October 27, 2016

Missional Missioning in Texas

Last Friday I received several messages from folks that Bp. Andy Doyle and I were taken to task in an article. Or, rather, our writing was. And then, over the weekend, another article came out. I honestly didn't have the time to read them but for a preliminary skim. Even though I was asked by a few about my thoughts, I reserved comment. I didn't know the author. It didn't seem important enough at the moment. I had four presentations to prepare for at the beginning of this week. There wasn't time to get into an online debate.

Yesterday morning, I met the author after the last workshop I had been preparing for. It seemed clear from our brief conversation that while we disagree on some things, we have common ground on others. We're both baptized Christians. Members of the Episcopal Church. We both clearly care for it's health and future. He cared enough to offer some presentation tips when we met. You can read what he wrote last week here and here.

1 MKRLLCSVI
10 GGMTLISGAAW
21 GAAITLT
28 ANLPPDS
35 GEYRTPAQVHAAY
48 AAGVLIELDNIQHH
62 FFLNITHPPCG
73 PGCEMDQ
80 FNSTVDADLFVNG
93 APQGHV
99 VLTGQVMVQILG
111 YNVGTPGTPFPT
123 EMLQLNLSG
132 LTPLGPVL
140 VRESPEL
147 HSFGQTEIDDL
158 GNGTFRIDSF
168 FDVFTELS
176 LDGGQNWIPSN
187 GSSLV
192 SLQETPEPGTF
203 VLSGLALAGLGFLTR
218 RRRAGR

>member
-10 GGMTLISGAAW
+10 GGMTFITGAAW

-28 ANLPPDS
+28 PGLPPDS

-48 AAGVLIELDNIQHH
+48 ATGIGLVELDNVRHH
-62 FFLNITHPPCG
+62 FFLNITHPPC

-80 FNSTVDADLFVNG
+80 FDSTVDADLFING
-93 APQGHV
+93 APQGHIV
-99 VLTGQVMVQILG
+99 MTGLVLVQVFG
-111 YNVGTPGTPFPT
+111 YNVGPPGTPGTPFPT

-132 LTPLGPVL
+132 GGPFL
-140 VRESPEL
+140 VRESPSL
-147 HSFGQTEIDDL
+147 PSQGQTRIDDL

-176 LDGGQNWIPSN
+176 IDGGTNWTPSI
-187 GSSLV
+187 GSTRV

The reason why I am writing this now is for two reasons. One, I know who this human being is now. I now appreciate who I would be addressing in any online communication--and I may choose to in the future. An increasing problem I have with internet debates is that the disembodied aspect of it allows for us to too easily dehumanize each other, typing things that we would rarely--if ever--say to someone in person.

I wonder if the childish nature of online debate has brought us to where we are now; unfriending those we do not agree on politics with and presidential candidates treating each other in televised debates in ways that would be unacceptable in a preschool classroom or playground. I didn't respond until I would have time to thoughtfully and humanely respond. I could have tweeted out something akin to "I know you are but what am I?!" on Friday ... but, really? Would that have been humane? Adulting? Christian?

My second rationale for waiting until now to mention this was something that crystallized for me while recently listening to a talk given by my boss, Bp. Andy Doyle. We need resistance. We need dissent descent. We need disagreement. It makes us better. It refines our thinking and work. It improves are own argument... if we choose to let it.

For that, I thank Rob Price.